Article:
• Timely intervention – before the physical and mental damage becomes permanent
  • Evidenced-based treatment – tailored to the individual
  • Medication-Assisted Therapy (MAT) – using FDA-approved drugs to ease cravings and manage withdrawal symptoms
  • Lifestyle changes – engaging in behaviors that support sobriety
  • Strong support – from family and friends
  • Aftercare – long-term professional assistance

The “gold standard” of AUD treatment utilizes both counseling and MAT. Psychosocial:

  • Cognitive-Behavioral Therapy (CBT)– Offered as one-on-one counseling or peer group therapy
    • Identifying drinking triggers
    • Managing stress
    • Healthy thought processing
    • Coping skills
    • Relapse prevention and response
  • Motivational Enhancement Therapy
    • Motivation
    • Identifying negatives of drinking
    • Recovery planning
    • Confidence building
    • Sober living skills
  • Couples/Family Counseling
    • Education about AUD
    • Communication skills
    • Conflict resolution
    • Codependency and enabling
    • Parenting skills
    • Family response to relapse


  • Naltrexone—Reduces cravings by blocking the pleasurable effects of alcohol
  • Acamprosate—Stabilizes the chemical balance of the brain during alcohol withdrawal
  • Disulfiram/Antabuse—Aversion therapy drug that makes a person violently sick if they consume alcohol
  • Fluoxetine/Prozac—For co-occurring alcoholism and depression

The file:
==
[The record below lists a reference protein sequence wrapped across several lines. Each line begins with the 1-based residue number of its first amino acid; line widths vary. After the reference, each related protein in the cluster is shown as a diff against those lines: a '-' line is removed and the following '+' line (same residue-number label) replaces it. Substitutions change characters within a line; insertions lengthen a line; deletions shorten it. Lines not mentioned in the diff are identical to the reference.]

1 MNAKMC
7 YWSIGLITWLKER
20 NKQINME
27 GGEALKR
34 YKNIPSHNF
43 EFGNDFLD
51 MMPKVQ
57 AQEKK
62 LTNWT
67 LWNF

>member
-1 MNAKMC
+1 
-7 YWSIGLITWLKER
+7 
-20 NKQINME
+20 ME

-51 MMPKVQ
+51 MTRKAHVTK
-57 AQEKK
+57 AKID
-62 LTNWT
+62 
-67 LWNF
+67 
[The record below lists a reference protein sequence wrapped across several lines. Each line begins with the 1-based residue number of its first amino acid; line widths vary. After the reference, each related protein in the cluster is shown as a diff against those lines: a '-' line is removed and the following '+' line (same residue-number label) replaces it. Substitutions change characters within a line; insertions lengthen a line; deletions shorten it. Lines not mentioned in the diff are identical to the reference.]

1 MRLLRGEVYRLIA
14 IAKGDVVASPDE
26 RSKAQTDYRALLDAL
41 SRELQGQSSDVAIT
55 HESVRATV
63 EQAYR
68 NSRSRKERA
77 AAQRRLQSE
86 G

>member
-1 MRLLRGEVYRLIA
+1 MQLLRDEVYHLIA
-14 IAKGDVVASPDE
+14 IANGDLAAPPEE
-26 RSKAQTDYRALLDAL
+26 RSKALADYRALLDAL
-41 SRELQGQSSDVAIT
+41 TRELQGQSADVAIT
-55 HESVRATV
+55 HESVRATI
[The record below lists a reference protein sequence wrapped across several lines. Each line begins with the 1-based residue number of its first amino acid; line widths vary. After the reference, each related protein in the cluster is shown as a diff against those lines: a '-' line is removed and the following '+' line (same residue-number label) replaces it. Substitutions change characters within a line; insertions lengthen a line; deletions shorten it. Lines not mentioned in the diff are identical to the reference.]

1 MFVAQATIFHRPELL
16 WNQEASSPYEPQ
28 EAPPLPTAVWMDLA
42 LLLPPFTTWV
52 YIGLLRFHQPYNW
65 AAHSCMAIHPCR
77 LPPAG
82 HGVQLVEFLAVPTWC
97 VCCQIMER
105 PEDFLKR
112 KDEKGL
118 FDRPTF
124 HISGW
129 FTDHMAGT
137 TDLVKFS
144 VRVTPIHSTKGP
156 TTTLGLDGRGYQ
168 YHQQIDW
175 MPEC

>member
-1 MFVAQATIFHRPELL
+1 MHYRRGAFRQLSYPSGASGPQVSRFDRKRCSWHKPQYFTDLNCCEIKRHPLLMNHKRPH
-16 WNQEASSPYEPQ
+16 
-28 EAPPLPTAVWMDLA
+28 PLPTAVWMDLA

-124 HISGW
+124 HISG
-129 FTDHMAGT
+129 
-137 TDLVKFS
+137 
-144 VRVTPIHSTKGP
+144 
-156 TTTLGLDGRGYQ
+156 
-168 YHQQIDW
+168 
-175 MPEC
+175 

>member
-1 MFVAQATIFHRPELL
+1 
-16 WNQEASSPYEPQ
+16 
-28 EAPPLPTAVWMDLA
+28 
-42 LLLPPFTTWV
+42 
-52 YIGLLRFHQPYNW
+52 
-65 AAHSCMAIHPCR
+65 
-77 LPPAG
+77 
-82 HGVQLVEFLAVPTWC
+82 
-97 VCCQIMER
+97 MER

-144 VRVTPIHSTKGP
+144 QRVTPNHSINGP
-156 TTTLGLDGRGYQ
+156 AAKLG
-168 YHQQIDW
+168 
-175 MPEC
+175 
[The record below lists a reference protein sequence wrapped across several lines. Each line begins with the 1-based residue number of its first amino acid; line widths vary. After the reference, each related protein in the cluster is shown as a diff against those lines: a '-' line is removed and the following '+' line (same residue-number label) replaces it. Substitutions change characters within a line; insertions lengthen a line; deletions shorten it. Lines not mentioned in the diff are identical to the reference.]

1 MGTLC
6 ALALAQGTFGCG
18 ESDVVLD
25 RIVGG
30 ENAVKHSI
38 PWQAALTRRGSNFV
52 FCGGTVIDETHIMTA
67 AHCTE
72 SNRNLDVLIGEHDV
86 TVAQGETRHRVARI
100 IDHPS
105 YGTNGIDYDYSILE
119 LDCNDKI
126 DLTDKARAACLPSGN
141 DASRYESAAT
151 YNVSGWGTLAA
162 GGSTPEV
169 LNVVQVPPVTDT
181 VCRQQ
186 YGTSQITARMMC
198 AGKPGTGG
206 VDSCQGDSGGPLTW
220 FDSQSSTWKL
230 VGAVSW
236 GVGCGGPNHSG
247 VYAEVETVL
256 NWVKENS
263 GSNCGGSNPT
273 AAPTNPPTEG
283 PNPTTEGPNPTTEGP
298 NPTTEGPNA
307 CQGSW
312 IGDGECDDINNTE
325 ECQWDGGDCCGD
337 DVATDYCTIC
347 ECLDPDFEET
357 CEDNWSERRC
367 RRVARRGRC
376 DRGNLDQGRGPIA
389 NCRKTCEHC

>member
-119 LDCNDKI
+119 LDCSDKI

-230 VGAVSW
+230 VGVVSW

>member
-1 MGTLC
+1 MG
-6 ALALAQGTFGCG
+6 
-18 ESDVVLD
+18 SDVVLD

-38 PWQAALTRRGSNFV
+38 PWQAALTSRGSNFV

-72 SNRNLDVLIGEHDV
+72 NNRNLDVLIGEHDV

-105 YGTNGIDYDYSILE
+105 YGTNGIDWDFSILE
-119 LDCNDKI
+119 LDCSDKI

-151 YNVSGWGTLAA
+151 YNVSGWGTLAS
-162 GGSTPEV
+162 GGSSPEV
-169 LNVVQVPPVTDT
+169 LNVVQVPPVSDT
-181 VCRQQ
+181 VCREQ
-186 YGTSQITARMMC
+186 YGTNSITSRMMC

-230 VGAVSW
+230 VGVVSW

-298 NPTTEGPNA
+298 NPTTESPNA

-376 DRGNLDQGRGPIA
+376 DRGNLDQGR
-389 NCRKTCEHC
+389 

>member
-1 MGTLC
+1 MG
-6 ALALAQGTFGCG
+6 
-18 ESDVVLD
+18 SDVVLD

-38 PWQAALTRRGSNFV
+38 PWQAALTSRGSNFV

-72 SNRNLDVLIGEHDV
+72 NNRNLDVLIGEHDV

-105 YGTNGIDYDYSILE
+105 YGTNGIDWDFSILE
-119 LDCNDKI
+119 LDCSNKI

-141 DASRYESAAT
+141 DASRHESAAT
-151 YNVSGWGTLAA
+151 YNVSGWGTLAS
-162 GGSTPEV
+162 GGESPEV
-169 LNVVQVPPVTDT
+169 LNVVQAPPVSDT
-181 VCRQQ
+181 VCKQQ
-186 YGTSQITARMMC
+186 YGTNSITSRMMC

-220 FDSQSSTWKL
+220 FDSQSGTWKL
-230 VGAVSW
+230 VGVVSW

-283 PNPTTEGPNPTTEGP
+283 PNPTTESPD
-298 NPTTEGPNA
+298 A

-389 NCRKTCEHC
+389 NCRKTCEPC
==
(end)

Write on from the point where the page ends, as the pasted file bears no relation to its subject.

• Topiramate/Topamax – Increases average length of abstinence by reducing the frequency of drinking
  • Ondansetron/Zofran – Reduces drinking frequency and increases length of abstinence

The most successful recovery plans incorporate both formal treatment and 12-Step support.

What Can We Learn from Anthony Hopkins’ Story?

“Hi. I’m Tony, and I’m an alcoholic.” ~ Anthony Hopkins The biggest lesson we can glean from Anthony Hopkins is that ANYONE can develop AUD. Talent, success, and money do not protect against the disease of addiction. But Hopkins’ life also proves that ANYONE can recover, even after long-term alcohol abuse. To date, Hopkins has achieved nearly 43 years of sobriety, earned one day at a time. Finally, we see that there is hope, health, and happiness after alcoholism. Hopkins didn’t just regain his sobriety, he got back his life. And what wisdom would Anthony Hopkins give someone else battling an addiction or mental health disorder? “Accept life as it is. Just be grateful to be alive.”